Banded wind-blown clouds on Jupiter

Banded wind-blown clouds on Jupiter

. The traditional nomenclature of Jupiter’s light and dark bands of clouds (left) is given in abbreviated form (center). The dark bands are called belts, denoted by “B”, the light bands are known as zones, or “Z”, and the rest of each name is based on climatic regions at the corresponding latitudes on Earth. North, letter “N” is at the top, and south, denoted by “S”, is at the bottom. The equatorial, or “E”, bands are in the middle, the tropical, “TR”, bands on each side of the equator, and the temperate, “T”, ones at mid-latitudes. Far northern latitudes are denoted by “NN”, far southern latitudes by “SS”, and the polar regions by “P”. The image of Jupiter (right) was taken from the Cassini spacecraft on 7 December 2000, when Jupiter’s moon Europa cast a shadow on the planet. The arrows point in the direction of wind flow, and their length corresponds to the wind velocity, which can reach 180 meters per second near the equator. (Image courtesy of NASA and JPL.)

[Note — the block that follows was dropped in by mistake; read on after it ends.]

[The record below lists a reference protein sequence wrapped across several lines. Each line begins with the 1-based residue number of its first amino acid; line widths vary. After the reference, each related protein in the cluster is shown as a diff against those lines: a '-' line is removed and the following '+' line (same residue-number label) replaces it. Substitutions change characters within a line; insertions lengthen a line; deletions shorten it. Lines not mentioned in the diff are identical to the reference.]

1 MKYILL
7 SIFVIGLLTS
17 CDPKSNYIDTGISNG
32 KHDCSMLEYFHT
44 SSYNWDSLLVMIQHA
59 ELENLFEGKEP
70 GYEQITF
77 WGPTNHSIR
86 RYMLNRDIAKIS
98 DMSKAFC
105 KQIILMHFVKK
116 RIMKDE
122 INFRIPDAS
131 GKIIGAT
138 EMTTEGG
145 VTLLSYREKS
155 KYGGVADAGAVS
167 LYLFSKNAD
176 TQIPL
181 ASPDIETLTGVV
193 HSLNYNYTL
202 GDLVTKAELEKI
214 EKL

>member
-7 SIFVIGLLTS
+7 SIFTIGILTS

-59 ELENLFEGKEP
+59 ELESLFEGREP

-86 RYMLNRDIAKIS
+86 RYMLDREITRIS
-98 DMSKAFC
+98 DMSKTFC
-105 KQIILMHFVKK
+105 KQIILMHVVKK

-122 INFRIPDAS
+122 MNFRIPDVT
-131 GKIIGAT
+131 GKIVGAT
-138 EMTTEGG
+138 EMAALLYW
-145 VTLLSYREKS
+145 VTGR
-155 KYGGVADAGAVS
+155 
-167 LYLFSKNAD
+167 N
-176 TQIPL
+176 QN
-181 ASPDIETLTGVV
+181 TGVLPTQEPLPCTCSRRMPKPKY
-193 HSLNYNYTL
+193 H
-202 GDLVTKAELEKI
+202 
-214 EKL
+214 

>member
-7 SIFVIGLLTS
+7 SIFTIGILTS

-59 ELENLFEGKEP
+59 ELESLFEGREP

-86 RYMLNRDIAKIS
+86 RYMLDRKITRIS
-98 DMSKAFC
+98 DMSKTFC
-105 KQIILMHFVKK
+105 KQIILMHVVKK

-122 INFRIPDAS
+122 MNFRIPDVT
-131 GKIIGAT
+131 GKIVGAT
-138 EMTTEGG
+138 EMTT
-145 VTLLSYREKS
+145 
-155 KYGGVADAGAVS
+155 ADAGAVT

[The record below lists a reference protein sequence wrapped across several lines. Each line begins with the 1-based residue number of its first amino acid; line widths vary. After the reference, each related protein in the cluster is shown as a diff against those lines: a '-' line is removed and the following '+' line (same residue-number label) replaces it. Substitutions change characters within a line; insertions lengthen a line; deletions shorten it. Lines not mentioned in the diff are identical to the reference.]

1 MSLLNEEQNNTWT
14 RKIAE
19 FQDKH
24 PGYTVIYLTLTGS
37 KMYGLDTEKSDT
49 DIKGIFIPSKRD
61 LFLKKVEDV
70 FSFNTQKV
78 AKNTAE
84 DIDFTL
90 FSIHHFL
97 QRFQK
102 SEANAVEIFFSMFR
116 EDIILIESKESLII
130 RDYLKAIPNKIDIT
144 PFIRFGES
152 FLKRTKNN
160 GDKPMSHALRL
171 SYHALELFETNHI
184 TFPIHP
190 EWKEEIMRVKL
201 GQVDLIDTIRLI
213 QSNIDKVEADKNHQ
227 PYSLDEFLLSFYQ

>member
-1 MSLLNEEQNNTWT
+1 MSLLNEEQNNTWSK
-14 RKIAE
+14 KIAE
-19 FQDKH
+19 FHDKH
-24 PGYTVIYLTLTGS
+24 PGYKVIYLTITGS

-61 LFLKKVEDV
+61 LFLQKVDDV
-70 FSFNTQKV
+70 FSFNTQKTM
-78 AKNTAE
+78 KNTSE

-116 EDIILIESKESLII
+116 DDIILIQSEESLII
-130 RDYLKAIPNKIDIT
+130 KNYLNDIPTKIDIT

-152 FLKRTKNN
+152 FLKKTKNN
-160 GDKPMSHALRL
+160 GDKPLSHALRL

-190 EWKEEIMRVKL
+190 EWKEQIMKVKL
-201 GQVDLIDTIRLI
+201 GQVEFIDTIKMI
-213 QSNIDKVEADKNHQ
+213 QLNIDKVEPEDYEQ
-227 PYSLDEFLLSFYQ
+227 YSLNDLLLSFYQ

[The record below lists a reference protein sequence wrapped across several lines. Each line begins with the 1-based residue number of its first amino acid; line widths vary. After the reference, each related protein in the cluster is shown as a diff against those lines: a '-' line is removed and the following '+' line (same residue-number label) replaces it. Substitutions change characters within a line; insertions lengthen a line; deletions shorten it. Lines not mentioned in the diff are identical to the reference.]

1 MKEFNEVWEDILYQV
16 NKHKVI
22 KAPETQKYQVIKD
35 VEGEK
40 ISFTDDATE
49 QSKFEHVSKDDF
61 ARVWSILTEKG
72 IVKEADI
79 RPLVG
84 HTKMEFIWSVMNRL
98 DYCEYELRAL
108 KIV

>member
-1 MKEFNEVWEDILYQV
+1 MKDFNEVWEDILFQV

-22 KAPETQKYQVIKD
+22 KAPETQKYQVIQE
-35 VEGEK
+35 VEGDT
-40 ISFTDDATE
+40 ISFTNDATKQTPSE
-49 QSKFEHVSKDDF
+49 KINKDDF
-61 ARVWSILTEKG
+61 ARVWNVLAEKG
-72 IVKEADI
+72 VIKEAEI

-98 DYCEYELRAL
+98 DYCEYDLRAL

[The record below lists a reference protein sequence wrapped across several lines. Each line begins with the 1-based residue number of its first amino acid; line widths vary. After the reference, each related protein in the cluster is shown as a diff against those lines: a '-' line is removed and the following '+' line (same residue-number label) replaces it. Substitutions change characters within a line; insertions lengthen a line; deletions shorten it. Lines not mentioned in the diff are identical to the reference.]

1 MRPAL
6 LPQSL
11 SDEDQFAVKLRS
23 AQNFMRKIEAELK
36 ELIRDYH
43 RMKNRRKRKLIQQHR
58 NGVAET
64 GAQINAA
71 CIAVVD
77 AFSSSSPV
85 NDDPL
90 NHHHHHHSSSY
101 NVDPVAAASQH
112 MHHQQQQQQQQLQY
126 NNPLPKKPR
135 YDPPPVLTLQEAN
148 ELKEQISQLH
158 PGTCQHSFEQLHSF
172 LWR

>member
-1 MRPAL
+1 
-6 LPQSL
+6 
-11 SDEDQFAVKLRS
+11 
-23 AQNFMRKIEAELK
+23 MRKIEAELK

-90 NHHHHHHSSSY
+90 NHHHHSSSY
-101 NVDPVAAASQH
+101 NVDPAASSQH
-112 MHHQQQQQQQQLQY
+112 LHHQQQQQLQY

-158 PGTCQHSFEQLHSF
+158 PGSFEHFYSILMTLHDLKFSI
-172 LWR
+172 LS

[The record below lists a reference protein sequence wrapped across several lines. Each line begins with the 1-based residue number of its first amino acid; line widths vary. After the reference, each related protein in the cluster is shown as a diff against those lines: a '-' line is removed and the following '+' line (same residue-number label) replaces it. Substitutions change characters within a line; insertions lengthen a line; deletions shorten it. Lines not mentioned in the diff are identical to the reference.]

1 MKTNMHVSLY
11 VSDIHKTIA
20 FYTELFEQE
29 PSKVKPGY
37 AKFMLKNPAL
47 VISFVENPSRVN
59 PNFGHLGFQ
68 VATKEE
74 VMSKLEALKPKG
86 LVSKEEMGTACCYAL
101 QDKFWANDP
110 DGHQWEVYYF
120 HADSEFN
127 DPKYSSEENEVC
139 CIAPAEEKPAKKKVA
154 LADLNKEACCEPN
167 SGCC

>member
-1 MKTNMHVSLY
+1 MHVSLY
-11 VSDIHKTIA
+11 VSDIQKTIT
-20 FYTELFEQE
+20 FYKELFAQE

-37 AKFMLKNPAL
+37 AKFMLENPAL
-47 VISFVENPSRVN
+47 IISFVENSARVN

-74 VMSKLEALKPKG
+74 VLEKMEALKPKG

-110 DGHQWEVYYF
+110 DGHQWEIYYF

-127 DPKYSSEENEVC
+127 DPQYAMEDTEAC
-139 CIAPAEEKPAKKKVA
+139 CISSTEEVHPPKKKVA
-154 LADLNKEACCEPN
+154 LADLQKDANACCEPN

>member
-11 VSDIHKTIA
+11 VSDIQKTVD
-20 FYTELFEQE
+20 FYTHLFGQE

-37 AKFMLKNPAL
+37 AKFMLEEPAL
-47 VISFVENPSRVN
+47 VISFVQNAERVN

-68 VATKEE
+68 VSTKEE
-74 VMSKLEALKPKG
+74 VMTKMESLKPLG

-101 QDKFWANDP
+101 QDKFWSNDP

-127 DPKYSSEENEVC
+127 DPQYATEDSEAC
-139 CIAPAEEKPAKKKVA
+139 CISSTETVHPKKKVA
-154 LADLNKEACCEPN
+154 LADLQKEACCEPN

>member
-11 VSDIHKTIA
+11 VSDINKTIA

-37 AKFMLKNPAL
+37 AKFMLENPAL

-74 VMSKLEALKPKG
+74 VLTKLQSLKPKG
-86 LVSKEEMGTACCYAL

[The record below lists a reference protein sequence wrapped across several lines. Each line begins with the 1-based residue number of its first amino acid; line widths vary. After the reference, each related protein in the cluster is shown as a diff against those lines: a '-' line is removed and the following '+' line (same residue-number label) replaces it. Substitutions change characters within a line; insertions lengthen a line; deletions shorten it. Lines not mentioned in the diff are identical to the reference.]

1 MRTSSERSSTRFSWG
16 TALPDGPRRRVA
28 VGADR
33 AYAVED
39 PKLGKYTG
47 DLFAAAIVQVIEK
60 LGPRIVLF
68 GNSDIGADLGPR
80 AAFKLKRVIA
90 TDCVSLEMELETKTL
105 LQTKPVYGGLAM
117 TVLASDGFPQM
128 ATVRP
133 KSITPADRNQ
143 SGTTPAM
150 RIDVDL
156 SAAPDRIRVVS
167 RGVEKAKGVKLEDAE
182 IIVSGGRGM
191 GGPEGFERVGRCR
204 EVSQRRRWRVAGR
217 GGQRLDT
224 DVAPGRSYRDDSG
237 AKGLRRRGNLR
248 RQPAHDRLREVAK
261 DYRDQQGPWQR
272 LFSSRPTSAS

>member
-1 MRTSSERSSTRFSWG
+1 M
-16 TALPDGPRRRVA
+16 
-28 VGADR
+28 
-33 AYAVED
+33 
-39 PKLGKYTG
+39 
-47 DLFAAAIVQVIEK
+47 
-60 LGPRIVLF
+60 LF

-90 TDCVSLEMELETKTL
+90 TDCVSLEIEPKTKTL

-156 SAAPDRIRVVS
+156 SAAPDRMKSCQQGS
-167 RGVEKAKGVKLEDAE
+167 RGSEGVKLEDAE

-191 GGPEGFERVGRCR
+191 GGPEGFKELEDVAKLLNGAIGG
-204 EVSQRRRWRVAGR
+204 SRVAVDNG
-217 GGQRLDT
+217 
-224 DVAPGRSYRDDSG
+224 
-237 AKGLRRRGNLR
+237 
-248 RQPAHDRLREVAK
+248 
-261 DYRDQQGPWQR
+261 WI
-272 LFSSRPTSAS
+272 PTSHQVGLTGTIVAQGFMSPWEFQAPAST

Copyright 2010, Professor Kenneth R. Lang, Tufts University